(Elektra / Rhino)
First Appeared in The Music Box, June 2007, Volume 14, #6
Written by John Metzger
Fri June 8, 2007, 06:00 AM CDT
Regardless of whether it was right or wrong to tamper with The Doors’ original recordings while restoring them for the boxed set Perception, there’s no getting around the fact that the alterations that were made have forced a complete and total reevaluation of the band’s canon. Some outings, such as The Doors’ self-titled debut, hold an iconic place in the hearts and minds of many, but when viewed with fresh ears, they don’t hold up nearly as well as one might imagine — even if they did serve their purpose quite well. On the other hand, there are some endeavors that frequently and unnecessarily have been overlooked and overshadowed. Such is the case with The Doors’ sophomore effort Strange Days. Although it may have lacked a single that was as well-honed as Light My Fire — or Break on Through (to the Other Side), for that matter — it was a better album. In fact, it arguably is the finest and most realized set of material that the ensemble ever concocted.
Strange Days benefits immensely from the revisionist history of its new presentation, more so than any of The Doors’ other efforts. Unlike the restoration of the previously censored bits of The Doors’ self-titled debut, the adjustments that were made to Strange Days actually have improved the endeavor. Released in late 1967, just nine months after the group launched its opening salvo, the outing was a bold step forward, one that not only embraced the psychedelicized sounds of the era but also shoved them down a far darker, more demented path. In the liner notes to the recent reissue of the affair, engineer Bruce Botnick outlines how he had scored a pre-release, monaural acetate of The Beatles’ Sgt. Pepper’s Lonely Hearts Club Band, and he tells how it had liberated The Doors to experiment in the studio. There always has been a spooky deliriousness to Strange Days, but the crisp, clarity of its new mix gives the collection’s contents considerably more room to unfurl their lysergic tentacles. Most of all, the interplay among The Doors’ members is highlighted magnificently, and the worlds that are conjured oscillate, at the flip of a switch, between being strikingly beautiful (You’re Lost Little Girl) and chillingly horrific (Horse Latitudes).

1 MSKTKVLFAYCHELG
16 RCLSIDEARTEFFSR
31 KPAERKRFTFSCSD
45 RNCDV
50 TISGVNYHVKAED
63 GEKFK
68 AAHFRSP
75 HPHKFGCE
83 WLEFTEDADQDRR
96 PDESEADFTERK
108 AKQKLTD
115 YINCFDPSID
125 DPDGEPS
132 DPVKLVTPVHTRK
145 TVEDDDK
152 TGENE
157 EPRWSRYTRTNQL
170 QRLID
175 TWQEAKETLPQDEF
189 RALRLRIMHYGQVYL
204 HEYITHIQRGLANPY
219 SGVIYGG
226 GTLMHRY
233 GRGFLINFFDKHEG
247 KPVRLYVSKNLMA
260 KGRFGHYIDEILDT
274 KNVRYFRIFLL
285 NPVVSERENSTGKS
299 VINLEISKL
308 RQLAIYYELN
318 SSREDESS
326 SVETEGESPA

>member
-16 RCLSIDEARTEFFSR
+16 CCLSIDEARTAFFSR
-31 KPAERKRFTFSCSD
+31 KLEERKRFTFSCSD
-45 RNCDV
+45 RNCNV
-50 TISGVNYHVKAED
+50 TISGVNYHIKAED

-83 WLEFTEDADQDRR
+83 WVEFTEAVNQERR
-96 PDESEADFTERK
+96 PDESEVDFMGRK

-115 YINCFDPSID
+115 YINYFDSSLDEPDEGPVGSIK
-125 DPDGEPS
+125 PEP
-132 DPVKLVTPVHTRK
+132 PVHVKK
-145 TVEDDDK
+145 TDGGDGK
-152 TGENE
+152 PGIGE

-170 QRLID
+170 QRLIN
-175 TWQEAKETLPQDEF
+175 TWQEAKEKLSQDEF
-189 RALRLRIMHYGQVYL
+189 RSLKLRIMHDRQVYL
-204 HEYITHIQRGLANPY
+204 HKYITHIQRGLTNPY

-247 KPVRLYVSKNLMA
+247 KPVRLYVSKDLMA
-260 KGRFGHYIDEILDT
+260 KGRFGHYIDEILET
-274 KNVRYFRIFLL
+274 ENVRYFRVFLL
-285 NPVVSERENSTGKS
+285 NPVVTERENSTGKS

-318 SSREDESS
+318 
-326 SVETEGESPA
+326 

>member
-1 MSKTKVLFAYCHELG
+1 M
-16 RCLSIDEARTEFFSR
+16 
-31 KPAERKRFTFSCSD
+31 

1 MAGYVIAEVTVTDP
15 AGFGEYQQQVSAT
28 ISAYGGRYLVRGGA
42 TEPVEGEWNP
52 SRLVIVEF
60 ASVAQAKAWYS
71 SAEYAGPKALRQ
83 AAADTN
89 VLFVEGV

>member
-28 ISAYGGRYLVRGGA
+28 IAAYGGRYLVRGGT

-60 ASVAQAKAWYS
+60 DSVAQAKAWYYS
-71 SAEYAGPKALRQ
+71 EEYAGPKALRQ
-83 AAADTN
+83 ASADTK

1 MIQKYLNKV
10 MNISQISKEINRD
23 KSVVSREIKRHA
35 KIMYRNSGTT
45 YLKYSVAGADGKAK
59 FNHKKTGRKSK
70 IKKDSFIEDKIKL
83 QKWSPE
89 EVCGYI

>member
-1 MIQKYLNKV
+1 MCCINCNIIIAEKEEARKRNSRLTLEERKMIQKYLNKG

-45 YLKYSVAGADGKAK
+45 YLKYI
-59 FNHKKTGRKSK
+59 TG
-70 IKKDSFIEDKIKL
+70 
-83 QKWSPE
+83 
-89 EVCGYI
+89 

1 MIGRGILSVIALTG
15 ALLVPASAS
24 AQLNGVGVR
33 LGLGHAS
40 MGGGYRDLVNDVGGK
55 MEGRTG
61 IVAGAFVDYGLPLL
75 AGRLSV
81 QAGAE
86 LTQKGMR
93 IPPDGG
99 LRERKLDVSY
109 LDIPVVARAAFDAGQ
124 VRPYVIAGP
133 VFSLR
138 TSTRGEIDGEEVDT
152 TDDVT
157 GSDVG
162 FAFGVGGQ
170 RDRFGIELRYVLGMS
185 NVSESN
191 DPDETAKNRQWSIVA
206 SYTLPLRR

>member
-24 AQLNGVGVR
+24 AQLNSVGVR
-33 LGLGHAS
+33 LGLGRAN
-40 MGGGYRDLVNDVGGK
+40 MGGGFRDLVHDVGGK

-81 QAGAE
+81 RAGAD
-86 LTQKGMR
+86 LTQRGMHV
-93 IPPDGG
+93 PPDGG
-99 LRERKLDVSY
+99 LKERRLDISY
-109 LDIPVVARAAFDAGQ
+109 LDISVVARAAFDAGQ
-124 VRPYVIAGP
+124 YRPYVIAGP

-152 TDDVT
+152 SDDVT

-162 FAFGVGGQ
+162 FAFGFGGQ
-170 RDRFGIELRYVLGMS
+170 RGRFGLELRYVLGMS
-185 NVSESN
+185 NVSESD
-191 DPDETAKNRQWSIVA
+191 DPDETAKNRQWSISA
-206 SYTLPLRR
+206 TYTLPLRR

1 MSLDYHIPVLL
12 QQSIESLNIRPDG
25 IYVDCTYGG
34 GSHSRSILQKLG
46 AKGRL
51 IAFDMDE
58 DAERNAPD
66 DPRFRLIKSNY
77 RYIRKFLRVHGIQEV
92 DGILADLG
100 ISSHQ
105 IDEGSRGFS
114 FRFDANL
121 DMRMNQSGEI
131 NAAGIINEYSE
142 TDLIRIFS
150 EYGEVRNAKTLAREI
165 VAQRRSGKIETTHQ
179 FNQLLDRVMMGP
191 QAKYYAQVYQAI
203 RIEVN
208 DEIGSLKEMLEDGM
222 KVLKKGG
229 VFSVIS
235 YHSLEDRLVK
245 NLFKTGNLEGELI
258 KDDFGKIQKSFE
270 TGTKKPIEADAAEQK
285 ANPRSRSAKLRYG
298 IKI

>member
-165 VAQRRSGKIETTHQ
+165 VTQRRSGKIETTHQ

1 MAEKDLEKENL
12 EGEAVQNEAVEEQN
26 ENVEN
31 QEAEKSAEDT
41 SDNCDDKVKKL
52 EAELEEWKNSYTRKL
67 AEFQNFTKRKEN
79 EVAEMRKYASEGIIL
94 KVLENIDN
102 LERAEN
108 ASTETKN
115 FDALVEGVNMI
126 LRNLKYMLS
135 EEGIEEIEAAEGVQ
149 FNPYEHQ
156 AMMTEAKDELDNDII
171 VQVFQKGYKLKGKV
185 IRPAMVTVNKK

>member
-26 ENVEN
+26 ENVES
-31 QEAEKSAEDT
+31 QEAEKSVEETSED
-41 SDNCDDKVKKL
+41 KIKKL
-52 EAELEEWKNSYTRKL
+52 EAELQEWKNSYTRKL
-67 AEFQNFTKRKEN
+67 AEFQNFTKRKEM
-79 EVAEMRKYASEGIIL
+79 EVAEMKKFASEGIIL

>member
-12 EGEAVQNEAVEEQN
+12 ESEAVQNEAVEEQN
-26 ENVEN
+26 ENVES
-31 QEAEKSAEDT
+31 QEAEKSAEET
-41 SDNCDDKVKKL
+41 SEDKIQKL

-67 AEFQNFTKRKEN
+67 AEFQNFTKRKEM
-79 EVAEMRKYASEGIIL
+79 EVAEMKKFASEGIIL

Better than ever before, Strange Days’ swirling music meshes with Jim Morrison’s twisted wordplay, and taken in full, it presciently outlines the demise of the happy-go-lucky hippie culture that was thriving just a few hundred miles north along the California coastline. "Strange days have found us/Strange days have tracked us down/They’re goin’ to destroy our casual joys/We shall go on playing or find a new town," Morrison croons moodily on the title track, thus setting the stage for the volatile rebellion, the disorienting atmospheres, and the lost and lonely ruminations that fill the remainder of the endeavor. There’s a seductive, comforting quality to the manner in which he sings I Can’t See Your Face in My Mind and Moonlight Drive, but the fates toward which he is leading are lecherous, foreboding, and sinister. Strange Days concludes in the only fashion that it possibly could — with the explosive, apocalyptic fervor of When the Music’s Over, a politically-charged epic that merged Light My Fire with The End while pushing one generation to confront and challenge another. The bonus tracks featured on the new rendition of the outing don’t amount to much — a bunch of pointless studio chatter and false starts that were taken from a session that produced People Are Strange and a slightly rougher rendition of Love Me Two Times — but then again, an album like Strange Days doesn’t need to be bolstered by extras. It is, at once, everything that The Doors wanted to create but never again were able to achieve.
Strange Days is available from
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1 Star: Pitiful
2 Stars: Listenable
3 Stars: Respectable
4 Stars: Excellent
5 Stars: Can't Live Without It!!
Copyright © 2007 The Music Box